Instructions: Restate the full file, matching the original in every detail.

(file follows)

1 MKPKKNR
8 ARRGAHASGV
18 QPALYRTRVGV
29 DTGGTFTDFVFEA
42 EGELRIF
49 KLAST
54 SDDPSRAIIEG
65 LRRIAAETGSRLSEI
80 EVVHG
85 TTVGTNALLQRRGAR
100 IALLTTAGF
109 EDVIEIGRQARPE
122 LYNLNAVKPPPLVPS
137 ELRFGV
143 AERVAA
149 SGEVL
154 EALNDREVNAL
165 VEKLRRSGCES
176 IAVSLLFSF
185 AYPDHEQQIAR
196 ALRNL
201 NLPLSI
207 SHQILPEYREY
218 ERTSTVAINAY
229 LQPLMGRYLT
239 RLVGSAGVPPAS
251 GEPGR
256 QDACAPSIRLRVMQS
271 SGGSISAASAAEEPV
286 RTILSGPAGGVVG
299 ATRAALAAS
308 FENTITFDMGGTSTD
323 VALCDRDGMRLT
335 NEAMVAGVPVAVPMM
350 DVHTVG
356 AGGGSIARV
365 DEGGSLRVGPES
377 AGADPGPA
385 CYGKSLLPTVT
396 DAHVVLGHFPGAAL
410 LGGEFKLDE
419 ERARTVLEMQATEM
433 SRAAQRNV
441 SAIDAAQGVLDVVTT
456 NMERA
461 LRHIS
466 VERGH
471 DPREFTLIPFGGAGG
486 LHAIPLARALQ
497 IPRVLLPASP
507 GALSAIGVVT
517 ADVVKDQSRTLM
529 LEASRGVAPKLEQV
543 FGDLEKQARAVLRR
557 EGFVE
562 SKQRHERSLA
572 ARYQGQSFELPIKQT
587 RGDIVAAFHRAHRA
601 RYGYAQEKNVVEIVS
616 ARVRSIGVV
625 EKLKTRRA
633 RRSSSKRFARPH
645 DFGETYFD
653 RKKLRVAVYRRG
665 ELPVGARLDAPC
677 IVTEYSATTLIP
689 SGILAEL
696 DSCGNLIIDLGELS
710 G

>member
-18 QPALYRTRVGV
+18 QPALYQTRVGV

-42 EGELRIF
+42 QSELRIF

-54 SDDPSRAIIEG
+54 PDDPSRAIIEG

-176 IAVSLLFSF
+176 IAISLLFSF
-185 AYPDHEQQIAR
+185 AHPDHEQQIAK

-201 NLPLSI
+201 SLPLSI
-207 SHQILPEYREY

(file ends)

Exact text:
1 MKPKKNR
8 ARRGAHASGV
18 QPALYRTRVGV
29 DTGGTFTDFVFEA
42 EGELRIF
49 KLAST
54 SDDPSRAIIEG
65 LRRIAAETGSRLSEI
80 EVVHG
85 TTVGTNALLQRRGAR
100 IALLTTAGF
109 EDVIEIGRQARPE
122 LYNLNAVKPPPLVPS
137 ELRFGV
143 AERVAA
149 SGEVL
154 EALNDREVNAL
165 VEKLRRSGCES
176 IAVSLLFSF
185 AYPDHEQQIAR
196 ALRNL
201 NLPLSI
207 SHQILPEYREY
218 ERTSTVAINAY
229 LQPLMGRYLT
239 RLVGSAGVPPAS
251 GEPGR
256 QDACAPSIRLRVMQS
271 SGGSISAASAAEEPV
286 RTILSGPAGGVVG
299 ATRAALAAS
308 FENTITFDMGGTSTD
323 VALCDRDGMRLT
335 NEAMVAGVPVAVPMM
350 DVHTVG
356 AGGGSIARV
365 DEGGSLRVGPES
377 AGADPGPA
385 CYGKSLLPTVT
396 DAHVVLGHFPGAAL
410 LGGEFKLDE
419 ERARTVLEMQATEM
433 SRAAQRNV
441 SAIDAAQGVLDVVTT
456 NMERA
461 LRHIS
466 VERGH
471 DPREFTLIPFGGAGG
486 LHAIPLARALQ
497 IPRVLLPASP
507 GALSAIGVVT
517 ADVVKDQSRTLM
529 LEASRGVAPKLEQV
543 FGDLEKQARAVLRR
557 EGFVE
562 SKQRHERSLA
572 ARYQGQSFELPIKQT
587 RGDIVAAFHRAHRA
601 RYGYAQEKNVVEIVS
616 ARVRSIGVV
625 EKLKTRRA
633 RRSSSKRFARPH
645 DFGETYFD
653 RKKLRVAVYRRG
665 ELPVGARLDAPC
677 IVTEYSATTLIP
689 SGILAEL
696 DSCGNLIIDLGELS
710 G

>member
-18 QPALYRTRVGV
+18 QPALYQTRVGV

-42 EGELRIF
+42 QSELRIF

-54 SDDPSRAIIEG
+54 PDDPSRAIIEG

-176 IAVSLLFSF
+176 IAISLLFSF
-185 AYPDHEQQIAR
+185 AHPDHEQQIAK

-201 NLPLSI
+201 SLPLSI
-207 SHQILPEYREY